In light of this,  and  my inability to comprehend how a careless and dangerous can possibly be separate qualities when discussing control of a fatal hazard like a car at 20+mph, I hereby declare the distinction in offences to be silly, and reckon there should only be a careless driving offence, which keeps the upper sentencing limit of dangerous.

Snap, Crackle and Pot

It’s that time of year again where cycling itself remains the efficient joy that it is during the other three seasons, but is bookended by a need for fannying about as one gets one’s clothing up to adequate. Clothing, lights and tyres,really. It’s not long since the clocks went back and already I’m dreaming of the day next year I can just get on the bike and go.

As it stands, I’ve a small but nonetheless irritating To-Do list each time I plan on being on the bike and not being miserably cold around my wee ears and fingers, dangerously invisible and unlit or transforming my toes into a butanoic Slush Puppy.

I’ve got my studded tyres on, so the frost this weekend isn’t so much of an issue, and I’m not yet bored of the way the bike sounds like I’m riding over a surface of Rice Krispies, but I am very much bored of the omnibus-scarred terrain that is the actual surface. Potholes already appear with alarming speed, but the freeze-thaw effect conspires with HGV wheels to make every puddle a lurking menace, as Chloe Torrance found out the hard way this week. I was on the North Edinburgh Path Network last weekend, and was struck by how flawless the surface is. I was pulling a trailer(with a Dahon folded up on it for part of the route) so slower than my preferred pace, but I would be a very silly person if I said it wasn’t relaxing.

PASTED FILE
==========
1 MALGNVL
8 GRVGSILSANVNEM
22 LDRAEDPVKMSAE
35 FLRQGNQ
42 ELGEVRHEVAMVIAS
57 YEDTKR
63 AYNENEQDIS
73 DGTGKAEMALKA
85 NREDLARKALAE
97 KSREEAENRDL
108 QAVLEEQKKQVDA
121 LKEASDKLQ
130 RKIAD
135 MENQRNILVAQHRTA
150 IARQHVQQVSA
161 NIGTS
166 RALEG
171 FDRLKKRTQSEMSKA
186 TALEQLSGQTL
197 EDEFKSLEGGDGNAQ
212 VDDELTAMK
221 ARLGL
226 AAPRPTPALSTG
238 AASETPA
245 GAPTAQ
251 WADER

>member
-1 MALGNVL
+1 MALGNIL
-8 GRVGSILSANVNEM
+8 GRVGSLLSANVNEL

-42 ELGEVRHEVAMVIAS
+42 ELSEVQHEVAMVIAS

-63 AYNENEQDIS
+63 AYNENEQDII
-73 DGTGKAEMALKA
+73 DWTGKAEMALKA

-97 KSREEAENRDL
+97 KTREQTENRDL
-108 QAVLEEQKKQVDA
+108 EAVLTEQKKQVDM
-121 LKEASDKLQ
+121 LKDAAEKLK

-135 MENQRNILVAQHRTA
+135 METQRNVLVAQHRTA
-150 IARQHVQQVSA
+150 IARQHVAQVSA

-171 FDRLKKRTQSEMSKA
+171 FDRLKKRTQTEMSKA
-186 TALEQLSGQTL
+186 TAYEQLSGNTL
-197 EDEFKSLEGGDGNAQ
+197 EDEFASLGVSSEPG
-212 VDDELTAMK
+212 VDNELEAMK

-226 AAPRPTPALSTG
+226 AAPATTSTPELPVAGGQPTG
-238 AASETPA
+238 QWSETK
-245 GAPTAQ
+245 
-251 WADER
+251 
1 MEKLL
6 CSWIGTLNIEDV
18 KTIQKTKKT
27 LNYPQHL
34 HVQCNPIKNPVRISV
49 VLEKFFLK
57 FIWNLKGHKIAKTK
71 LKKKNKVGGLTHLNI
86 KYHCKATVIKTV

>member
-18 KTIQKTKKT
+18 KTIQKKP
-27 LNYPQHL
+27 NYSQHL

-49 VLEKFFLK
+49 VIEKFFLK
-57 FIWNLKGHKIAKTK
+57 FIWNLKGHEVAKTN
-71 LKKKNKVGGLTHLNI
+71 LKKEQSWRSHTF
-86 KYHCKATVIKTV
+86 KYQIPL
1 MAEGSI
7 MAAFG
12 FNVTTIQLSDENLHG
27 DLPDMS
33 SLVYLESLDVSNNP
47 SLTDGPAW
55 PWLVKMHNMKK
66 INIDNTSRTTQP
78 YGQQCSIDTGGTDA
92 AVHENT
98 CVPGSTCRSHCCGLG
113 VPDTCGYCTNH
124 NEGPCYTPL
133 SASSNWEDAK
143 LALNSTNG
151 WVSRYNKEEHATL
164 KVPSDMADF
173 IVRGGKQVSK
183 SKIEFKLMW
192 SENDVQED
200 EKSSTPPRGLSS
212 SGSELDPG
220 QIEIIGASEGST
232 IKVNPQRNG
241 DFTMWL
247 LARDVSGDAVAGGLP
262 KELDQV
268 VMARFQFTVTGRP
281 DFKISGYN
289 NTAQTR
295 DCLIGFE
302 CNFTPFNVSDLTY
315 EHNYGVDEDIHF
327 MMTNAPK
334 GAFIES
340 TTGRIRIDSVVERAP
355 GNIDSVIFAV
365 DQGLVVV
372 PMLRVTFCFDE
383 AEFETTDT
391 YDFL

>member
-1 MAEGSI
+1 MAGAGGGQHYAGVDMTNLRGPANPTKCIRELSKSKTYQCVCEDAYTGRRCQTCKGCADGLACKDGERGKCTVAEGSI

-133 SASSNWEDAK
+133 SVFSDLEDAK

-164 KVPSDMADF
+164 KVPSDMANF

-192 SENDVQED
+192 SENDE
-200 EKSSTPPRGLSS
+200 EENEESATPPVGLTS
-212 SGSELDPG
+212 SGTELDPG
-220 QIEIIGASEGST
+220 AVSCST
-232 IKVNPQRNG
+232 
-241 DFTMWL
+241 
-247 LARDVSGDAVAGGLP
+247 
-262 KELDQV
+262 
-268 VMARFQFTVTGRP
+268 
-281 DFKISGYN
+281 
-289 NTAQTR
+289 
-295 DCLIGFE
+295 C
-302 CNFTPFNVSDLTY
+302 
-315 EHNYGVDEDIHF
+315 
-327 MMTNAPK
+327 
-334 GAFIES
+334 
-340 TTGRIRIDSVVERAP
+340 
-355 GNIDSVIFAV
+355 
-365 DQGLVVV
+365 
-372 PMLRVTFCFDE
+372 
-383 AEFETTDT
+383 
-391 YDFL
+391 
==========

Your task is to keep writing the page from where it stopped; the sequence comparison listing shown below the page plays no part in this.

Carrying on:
Hundredth Idiot.

‘One hundred idiots make idiotic plans and carry them out. All but one justly fail. The hundredth idiot, whose plan succeeded through pure luck, is immediately convinced he is a genius’ – tale of Homomdan ship’s name, Iain M. Banks

I have no plans to get a helmet camera. The number of times I wish I had one is pifflingly tiny compared to effort and expense involved, and even the geekoramic awesomesauce of pretending I’m one of the Colonial Marines from Aliens doesn’t make up for that.

Maybe I’m not assertive enough(or equivalently: too lazy). As a rule if I’ve the option of using a car wanting past me as an excuse to pull in and pootle till they’re past, I’ll take it unless scheduling fail obliges me to take the strong primary. That cuts down the number of opportunities for terrible overtakes.